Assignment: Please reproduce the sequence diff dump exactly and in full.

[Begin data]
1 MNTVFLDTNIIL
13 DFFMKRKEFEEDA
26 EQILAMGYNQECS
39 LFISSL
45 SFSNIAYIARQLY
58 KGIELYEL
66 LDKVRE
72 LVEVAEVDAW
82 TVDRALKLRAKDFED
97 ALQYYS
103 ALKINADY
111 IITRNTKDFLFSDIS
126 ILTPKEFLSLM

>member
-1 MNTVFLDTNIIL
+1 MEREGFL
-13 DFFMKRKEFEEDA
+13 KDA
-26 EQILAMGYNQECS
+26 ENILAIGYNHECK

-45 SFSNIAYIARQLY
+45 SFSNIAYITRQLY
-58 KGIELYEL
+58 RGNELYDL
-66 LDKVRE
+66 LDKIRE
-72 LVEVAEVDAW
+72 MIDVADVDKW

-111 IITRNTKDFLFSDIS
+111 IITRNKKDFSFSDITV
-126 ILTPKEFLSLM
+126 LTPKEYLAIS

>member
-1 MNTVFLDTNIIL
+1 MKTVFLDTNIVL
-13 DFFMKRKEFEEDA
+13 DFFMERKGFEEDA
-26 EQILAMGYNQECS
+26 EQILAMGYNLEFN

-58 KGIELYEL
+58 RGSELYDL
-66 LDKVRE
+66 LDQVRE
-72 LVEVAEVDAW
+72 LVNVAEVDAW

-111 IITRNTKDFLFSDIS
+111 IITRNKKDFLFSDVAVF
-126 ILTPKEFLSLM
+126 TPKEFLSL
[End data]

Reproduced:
1 MNTVFLDTNIIL
13 DFFMKRKEFEEDA
26 EQILAMGYNQECS
39 LFISSL
45 SFSNIAYIARQLY
58 KGIELYEL
66 LDKVRE
72 LVEVAEVDAW
82 TVDRALKLRAKDFED
97 ALQYYS
103 ALKINADY
111 IITRNTKDFLFSDIS
126 ILTPKEFLSLM

>member
-1 MNTVFLDTNIIL
+1 MEREGFL
-13 DFFMKRKEFEEDA
+13 KDA
-26 EQILAMGYNQECS
+26 ENILAIGYNHECK

-45 SFSNIAYIARQLY
+45 SFSNIAYITRQLY
-58 KGIELYEL
+58 RGNELYDL
-66 LDKVRE
+66 LDKIRE
-72 LVEVAEVDAW
+72 MIDVADVDKW

-111 IITRNTKDFLFSDIS
+111 IITRNKKDFSFSDITV
-126 ILTPKEFLSLM
+126 LTPKEYLAIS

>member
-1 MNTVFLDTNIIL
+1 MKTVFLDTNIVL
-13 DFFMKRKEFEEDA
+13 DFFMERKGFEEDA
-26 EQILAMGYNQECS
+26 EQILAMGYNLEFN

-58 KGIELYEL
+58 RGSELYDL
-66 LDKVRE
+66 LDQVRE
-72 LVEVAEVDAW
+72 LVNVAEVDAW

-111 IITRNTKDFLFSDIS
+111 IITRNKKDFLFSDVAVF
-126 ILTPKEFLSLM
+126 TPKEFLSL